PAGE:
Stuff and Nonsense: Crimson Bound


7.10.2015

Crimson Bound


Crimson Bound is another one of those books the Young Adult librarian thrust upon me when I last wandered through her demesne, complaining about how I had "nothing" to read. I'd never read anything by Hodge, but the cover was attractive (yes, I do that) and the Young Adult librarian promised me a dark retelling of Little Red Riding Hood with a well-written female protagonist and proper scary monsters.

Crimson Bound delivered all those things and more. If you're a fan of Little Red Riding Hood or a want a retelling that hews close to the source material, Crimson Bound probably isn't for you. Yes, there's a red cloak. And a wolf of sorts, I guess, if you accept "wolf" as a metaphor. And an elderly female relative in a woodsy cottage ... but she's no granny and no-one averts her doom.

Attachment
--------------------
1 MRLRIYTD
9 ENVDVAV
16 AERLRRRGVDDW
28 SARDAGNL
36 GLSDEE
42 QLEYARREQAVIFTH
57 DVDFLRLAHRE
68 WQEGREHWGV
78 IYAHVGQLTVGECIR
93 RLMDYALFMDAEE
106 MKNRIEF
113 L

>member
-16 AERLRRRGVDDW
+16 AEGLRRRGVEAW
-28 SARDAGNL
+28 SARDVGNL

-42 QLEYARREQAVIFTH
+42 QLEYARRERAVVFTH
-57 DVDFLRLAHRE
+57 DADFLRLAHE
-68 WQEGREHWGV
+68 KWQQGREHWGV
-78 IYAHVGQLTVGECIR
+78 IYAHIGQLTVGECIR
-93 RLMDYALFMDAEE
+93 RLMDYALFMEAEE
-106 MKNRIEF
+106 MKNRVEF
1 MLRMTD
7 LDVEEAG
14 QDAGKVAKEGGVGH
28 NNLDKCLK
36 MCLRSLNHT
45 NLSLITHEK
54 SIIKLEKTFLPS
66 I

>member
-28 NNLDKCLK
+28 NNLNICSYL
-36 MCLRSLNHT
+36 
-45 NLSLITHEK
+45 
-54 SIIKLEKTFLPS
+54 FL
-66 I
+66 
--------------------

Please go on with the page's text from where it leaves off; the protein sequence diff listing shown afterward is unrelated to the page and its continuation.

No, it's best to think of Crimson Bound as quite its own story. A rather mesmerizing, darkly beautiful, and lyrical one, at that. The story takes lots of twists and turns in its telling with friends revealed as enemies, enemies becoming friends, and help springing up from unexpected places. In the end, nearly all the predictions I made as I read the story were proven deliciously wrong. Hodge's world building is fascinating. Much of story feels as if it's set in a dark dream Versailles with a weird there-are-monsters-in-the-woods vibe running through it that I found utterly absorbing. Also, I really enjoyed the use of the story of Tyr and Zisa as a framing story. Germanic folklore, hurrah.

If I have one quibble with this book, it's a small but persnickety one. I don't understand why Hodge decided to merge Rachelle's forestborn and the traitorous bloodhound into one character. For me, it made the bloodhound's betrayal less horrifying. Of course he was going to do wicked things to Rachelle! He. Was. Forestborn. It also skewed the story somewhat for me because it suggested The Devourer and its ilk had been interested in Rachelle for quite some time and, suddenly, she wasn't just a random girl who'd made a rash choice and was daily atoning for the consequences. No, suddenly, she was some kind of Fated Hero.

So ... more wickedness, please, and make it complicated!

Crimson Bound by Rosamund Hodge (HarperCollins, 2015)

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